Houston based oil company Noble Energy expects to inject 4 million dollars into Falklands businesses with the construction of the temporary dock facility which arrived in the Islands this week, Senior Vice President Susan Cunningham told those attending a presentation in Stanley on Monday evening.
The installation to the east of FIPASS which the Falklands Government has stated will have to be removed in three years is due to be completed by July.
Ms. Cunningham arrived in the Falklands by company jet earlier that day and in a packed out Narrows Bar outlined the oil company’s program leading into 2015 when further exploration will take place.
She said Noble Energy as a whole was predicted to more than double production by 2018, but was quick to point out that the mission statement was to energize the world and better people’s lives.
Noble Energy was, “a bunch of people, not a corporate entity,” Ms. Cunningham told her interested audience, adding, “everyone around us, those we touch,” should also enjoy success.
Talking to Penguin News on Tuesday she said “possibilities,” had been identified in the preliminary findings from the recent Ramform Titan seismic survey, but that it was too early to make predictions.
“But that is why we are going to go out and contract a rig to start exploration from what we have seen in the first two areas to the south,” she said.
The company expects to start this phase in 2015 and Ms Cunningham said the expectation was that if some encouraging wells were discovered, sourcing of a rig to continue the operation would begin immediately.
In terms of operations the Falklands is more challenging than some, “but not out of the realm of what we have dealt with elsewhere in the world,” said Ms Cunningham, adding, “our expectations are that we will be able to make it work.”
Asked if it was these very challenges which made the job more exciting, she replied, “absolutely,” adding that at risk of sounding like Star Trek, Noble Energy likes, “to go where no one has gone before.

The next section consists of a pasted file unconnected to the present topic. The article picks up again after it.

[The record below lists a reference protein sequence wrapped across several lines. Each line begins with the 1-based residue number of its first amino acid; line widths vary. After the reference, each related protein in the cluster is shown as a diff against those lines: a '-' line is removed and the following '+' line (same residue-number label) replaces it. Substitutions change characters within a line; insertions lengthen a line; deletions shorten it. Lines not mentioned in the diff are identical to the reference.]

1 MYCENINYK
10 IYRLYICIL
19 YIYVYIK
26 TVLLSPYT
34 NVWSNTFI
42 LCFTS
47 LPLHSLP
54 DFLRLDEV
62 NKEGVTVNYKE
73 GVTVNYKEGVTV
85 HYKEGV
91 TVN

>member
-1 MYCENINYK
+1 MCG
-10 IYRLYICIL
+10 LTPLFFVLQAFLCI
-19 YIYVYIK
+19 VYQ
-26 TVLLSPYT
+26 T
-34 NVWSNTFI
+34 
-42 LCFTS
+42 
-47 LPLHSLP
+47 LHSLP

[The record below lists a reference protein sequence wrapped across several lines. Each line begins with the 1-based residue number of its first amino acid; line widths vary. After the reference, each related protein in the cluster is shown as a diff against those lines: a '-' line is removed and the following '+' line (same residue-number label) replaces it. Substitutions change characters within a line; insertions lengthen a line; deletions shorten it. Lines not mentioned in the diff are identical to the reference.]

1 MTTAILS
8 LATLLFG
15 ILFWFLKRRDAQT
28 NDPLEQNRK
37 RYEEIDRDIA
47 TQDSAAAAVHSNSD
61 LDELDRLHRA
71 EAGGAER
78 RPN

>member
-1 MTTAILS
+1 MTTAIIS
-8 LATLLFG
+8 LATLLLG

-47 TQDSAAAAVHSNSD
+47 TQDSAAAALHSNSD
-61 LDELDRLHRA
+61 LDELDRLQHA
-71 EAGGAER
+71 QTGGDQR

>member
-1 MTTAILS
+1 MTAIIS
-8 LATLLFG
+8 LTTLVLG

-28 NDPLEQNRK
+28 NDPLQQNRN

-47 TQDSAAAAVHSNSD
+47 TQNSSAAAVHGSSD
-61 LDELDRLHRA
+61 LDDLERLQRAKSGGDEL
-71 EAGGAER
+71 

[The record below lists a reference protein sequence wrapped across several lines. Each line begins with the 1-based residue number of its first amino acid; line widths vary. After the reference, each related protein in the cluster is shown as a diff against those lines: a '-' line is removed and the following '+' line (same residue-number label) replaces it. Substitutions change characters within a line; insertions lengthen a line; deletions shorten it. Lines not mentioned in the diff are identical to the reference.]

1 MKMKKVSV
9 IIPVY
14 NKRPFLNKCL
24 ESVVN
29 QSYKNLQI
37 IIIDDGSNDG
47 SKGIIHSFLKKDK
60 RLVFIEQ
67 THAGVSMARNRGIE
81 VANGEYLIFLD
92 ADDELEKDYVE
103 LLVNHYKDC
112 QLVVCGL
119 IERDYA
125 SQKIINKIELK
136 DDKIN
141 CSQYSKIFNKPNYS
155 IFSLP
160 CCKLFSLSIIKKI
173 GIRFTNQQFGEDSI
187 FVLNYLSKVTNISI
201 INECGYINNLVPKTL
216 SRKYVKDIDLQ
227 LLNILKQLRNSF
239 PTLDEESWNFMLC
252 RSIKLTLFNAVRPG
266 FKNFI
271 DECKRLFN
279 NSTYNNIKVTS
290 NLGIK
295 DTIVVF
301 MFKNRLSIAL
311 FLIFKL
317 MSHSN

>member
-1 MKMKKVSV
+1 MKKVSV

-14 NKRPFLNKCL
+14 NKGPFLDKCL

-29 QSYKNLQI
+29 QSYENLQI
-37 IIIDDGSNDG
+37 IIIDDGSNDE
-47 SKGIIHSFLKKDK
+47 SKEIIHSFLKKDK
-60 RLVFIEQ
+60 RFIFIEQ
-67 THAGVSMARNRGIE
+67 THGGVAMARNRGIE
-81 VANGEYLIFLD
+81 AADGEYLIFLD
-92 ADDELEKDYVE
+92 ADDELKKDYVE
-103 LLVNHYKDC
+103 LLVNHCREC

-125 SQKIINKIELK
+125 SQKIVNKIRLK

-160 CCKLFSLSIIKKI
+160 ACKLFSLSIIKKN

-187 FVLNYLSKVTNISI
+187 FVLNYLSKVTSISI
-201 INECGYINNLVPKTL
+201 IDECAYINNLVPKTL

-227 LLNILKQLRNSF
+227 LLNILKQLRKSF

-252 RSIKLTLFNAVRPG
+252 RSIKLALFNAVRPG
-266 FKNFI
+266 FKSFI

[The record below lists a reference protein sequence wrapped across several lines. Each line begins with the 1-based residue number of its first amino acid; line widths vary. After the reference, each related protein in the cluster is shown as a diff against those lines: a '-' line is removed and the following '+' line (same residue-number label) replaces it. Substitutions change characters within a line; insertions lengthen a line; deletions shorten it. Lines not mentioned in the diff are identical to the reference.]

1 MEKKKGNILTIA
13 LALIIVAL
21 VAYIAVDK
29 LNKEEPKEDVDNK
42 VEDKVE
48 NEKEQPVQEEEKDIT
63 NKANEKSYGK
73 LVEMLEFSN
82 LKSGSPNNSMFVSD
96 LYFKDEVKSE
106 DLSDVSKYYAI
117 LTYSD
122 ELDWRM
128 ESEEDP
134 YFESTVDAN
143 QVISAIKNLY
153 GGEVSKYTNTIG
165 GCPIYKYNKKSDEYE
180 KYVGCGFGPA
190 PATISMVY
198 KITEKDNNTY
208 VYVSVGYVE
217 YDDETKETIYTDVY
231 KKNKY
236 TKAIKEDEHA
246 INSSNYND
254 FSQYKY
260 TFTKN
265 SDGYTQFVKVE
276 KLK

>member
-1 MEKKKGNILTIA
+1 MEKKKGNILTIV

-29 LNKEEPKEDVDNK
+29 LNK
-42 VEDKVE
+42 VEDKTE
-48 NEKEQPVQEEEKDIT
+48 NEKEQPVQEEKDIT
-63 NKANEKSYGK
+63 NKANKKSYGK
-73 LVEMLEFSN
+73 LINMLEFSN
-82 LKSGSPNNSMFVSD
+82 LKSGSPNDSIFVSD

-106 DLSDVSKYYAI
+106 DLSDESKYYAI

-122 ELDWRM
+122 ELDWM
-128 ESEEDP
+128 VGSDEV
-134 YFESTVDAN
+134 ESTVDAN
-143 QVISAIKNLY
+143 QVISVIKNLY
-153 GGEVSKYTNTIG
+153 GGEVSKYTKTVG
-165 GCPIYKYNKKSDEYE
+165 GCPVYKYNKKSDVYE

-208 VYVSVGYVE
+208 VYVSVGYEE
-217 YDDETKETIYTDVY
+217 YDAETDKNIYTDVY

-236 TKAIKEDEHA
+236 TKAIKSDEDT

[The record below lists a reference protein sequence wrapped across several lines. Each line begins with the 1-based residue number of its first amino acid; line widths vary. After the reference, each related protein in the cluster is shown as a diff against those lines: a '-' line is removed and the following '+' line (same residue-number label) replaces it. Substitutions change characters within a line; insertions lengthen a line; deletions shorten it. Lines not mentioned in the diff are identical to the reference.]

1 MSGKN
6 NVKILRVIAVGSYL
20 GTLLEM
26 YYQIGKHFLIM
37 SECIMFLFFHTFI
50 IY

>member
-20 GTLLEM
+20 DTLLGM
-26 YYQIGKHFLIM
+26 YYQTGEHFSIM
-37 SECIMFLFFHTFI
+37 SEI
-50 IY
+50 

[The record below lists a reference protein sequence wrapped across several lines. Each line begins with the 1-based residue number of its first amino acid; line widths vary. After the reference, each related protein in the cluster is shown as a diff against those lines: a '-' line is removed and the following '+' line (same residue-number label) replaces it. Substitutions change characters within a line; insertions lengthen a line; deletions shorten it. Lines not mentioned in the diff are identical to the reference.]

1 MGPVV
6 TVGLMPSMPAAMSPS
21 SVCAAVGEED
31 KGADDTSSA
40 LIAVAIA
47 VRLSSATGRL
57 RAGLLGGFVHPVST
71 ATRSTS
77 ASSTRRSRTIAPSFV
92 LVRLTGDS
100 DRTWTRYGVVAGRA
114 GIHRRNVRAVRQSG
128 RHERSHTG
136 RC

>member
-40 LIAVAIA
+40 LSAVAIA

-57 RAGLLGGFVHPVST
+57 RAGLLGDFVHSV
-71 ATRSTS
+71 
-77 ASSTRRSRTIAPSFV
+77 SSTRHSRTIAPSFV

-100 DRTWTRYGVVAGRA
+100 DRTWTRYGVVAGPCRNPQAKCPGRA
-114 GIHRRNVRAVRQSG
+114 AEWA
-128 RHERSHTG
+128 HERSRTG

“We see the greatest possibilities and are confident we can work through the challenges and have experience doing that.
We really believe that it’s just a case of us deciding we’re going to figure out a way.”
While the Argentine Government has threatened and even initiated legal action against some of the companies carrying out exploration in Falklands waters, Noble Energy appear to have escaped unscathed to date.
Ms Cunningham could offer no obvious explanation for this preferential treatment: “Who knows it could be because of where we come from and the range of places we work in around the world. I really don’t know and hopefully it’ll stay that way,” she told Penguin News.
The company was committed to the Falklands, Ms Cunningham had stressed at Monday’s meeting, adding that it was not the only place where different pressures and perceptions had to be dealt with.
Business Unit Manager Mike Radabugh had added that there had not been any problem getting service companies to sign up to the operation either.
Ms Cunningham who plans to return to the Islands at a later date and enjoy some of the outdoor attractions on offer, said her first visit had been planned to coincide with the arrival of the Noble Frontier temporary dock to the Falklands and to begin building relationships and meeting the people involved.
Unfortunately due to the bad weather hampering progress of the dock the former had not happened. She acknowledged the good work Noble’s FI representative Richard Winkleman was doing in the Falklands.
“He represents the best of Noble,” said Ms. Cunningham, concluding, “We’re now really looking forward to having some success and building on it.”